Do you have a mentor yourself? If so, how did you find them and get them to help? How has working with a mentor affected you and your work?

My co-founders DJ, Minku, Simon. They all found me – while working together, they just naturally grew into incredibly important advisors to me. I learn from them every single day. They have helped me think bigger, think fairer, and think through the challenges we run into every day.

Can you talk a bit about what your relationship is like with the tech industry? 

I try not to get involved. I don’t even think there is a “tech industry.” I’m in the business of enabling video professionals to enable normal folk to make lots of great video. Technology is just what we use to make that possible.

Can you recommend one or more entrepreneurs in your region who are doing great work?

Joonhee Ahn, founder of and former CEO of Handstudio. With, he made a way to curate YouTube at massive scale.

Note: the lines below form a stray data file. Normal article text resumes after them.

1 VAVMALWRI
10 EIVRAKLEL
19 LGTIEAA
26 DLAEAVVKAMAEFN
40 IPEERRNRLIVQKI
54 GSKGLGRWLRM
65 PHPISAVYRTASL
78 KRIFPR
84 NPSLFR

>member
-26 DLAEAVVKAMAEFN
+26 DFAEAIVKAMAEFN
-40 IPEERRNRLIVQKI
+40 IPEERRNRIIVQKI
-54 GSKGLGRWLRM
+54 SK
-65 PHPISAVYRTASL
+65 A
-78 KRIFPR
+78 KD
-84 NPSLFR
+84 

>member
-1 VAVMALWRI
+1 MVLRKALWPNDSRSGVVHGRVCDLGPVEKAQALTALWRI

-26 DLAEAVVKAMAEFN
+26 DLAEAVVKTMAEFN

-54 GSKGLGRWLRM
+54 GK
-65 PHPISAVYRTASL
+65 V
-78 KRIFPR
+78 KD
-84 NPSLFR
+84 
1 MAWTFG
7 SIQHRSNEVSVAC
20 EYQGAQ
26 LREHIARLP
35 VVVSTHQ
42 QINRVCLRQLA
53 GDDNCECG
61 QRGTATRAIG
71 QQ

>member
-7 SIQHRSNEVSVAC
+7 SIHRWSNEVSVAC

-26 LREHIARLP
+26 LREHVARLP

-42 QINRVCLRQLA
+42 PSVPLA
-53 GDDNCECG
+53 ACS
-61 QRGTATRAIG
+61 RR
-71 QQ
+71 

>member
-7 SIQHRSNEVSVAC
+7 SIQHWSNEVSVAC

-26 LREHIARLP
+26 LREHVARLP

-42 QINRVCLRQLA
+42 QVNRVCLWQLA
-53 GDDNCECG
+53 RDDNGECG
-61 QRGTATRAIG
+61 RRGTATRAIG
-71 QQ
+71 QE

What challenges do you have to deal with, and how do you overcome these challenges?

I think entrepreneurs all have a view in their minds, in their souls, of a world that’s at least a little bit better. Most of them run out of steam, run out of money, run out of air to breath before they can persuade others to help them make that better world a reality. Like all entrepreneurs, I’m frightfully overmatched by the inertia of the world. My challenge is to express the right words, the right intentions, all at the right times and to the right people, and if not the right words, times and people, something close enough to right. If I’m doing that at least well enough, but ideally far better than well enough, I’ll have great people around me to help drive us to and beyond where we’re going.